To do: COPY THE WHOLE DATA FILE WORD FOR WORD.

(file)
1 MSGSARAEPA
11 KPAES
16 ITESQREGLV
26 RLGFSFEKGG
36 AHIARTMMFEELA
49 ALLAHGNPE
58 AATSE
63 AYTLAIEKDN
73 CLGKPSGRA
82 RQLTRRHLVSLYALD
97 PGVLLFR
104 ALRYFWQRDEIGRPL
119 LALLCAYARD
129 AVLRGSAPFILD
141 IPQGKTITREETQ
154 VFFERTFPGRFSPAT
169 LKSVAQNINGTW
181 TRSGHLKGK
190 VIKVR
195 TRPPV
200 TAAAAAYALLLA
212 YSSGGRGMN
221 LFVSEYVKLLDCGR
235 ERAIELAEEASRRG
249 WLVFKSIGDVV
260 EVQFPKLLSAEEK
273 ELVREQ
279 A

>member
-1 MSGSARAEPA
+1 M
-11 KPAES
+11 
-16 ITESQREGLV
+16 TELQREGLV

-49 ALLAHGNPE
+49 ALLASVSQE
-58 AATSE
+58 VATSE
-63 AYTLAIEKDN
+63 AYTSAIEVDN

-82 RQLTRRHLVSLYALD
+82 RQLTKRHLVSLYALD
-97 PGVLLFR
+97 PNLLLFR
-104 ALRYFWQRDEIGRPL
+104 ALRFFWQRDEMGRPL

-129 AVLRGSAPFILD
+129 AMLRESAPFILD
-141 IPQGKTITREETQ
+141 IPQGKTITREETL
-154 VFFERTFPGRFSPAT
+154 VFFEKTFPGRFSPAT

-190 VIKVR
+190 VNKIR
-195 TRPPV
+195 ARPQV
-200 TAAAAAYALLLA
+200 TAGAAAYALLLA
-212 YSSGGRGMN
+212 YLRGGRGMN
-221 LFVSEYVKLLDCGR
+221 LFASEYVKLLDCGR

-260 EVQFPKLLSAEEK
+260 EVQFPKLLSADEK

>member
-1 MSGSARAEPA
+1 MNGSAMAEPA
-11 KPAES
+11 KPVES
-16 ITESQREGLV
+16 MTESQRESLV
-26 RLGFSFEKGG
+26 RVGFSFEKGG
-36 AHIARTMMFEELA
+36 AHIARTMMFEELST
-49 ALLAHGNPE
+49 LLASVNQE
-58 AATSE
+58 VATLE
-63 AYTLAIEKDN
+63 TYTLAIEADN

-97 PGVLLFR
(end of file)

1 MSGSARAEPA
11 KPAES
16 ITESQREGLV
26 RLGFSFEKGG
36 AHIARTMMFEELA
49 ALLAHGNPE
58 AATSE
63 AYTLAIEKDN
73 CLGKPSGRA
82 RQLTRRHLVSLYALD
97 PGVLLFR
104 ALRYFWQRDEIGRPL
119 LALLCAYARD
129 AVLRGSAPFILD
141 IPQGKTITREETQ
154 VFFERTFPGRFSPAT
169 LKSVAQNINGTW
181 TRSGHLKGK
190 VIKVR
195 TRPPV
200 TAAAAAYALLLA
212 YSSGGRGMN
221 LFVSEYVKLLDCGR
235 ERAIELAEEASRRG
249 WLVFKSIGDVV
260 EVQFPKLLSAEEK
273 ELVREQ
279 A

>member
-1 MSGSARAEPA
+1 M
-11 KPAES
+11 
-16 ITESQREGLV
+16 TELQREGLV

-49 ALLAHGNPE
+49 ALLASVSQE
-58 AATSE
+58 VATSE
-63 AYTLAIEKDN
+63 AYTSAIEVDN

-82 RQLTRRHLVSLYALD
+82 RQLTKRHLVSLYALD
-97 PGVLLFR
+97 PNLLLFR
-104 ALRYFWQRDEIGRPL
+104 ALRFFWQRDEMGRPL

-129 AVLRGSAPFILD
+129 AMLRESAPFILD
-141 IPQGKTITREETQ
+141 IPQGKTITREETL
-154 VFFERTFPGRFSPAT
+154 VFFEKTFPGRFSPAT

-190 VIKVR
+190 VNKIR
-195 TRPPV
+195 ARPQV
-200 TAAAAAYALLLA
+200 TAGAAAYALLLA
-212 YSSGGRGMN
+212 YLRGGRGMN
-221 LFVSEYVKLLDCGR
+221 LFASEYVKLLDCGR

-260 EVQFPKLLSAEEK
+260 EVQFPKLLSADEK

>member
-1 MSGSARAEPA
+1 MNGSAMAEPA
-11 KPAES
+11 KPVES
-16 ITESQREGLV
+16 MTESQRESLV
-26 RLGFSFEKGG
+26 RVGFSFEKGG
-36 AHIARTMMFEELA
+36 AHIARTMMFEELST
-49 ALLAHGNPE
+49 LLASVNQE
-58 AATSE
+58 VATLE
-63 AYTLAIEKDN
+63 TYTLAIEADN

-97 PGVLLFR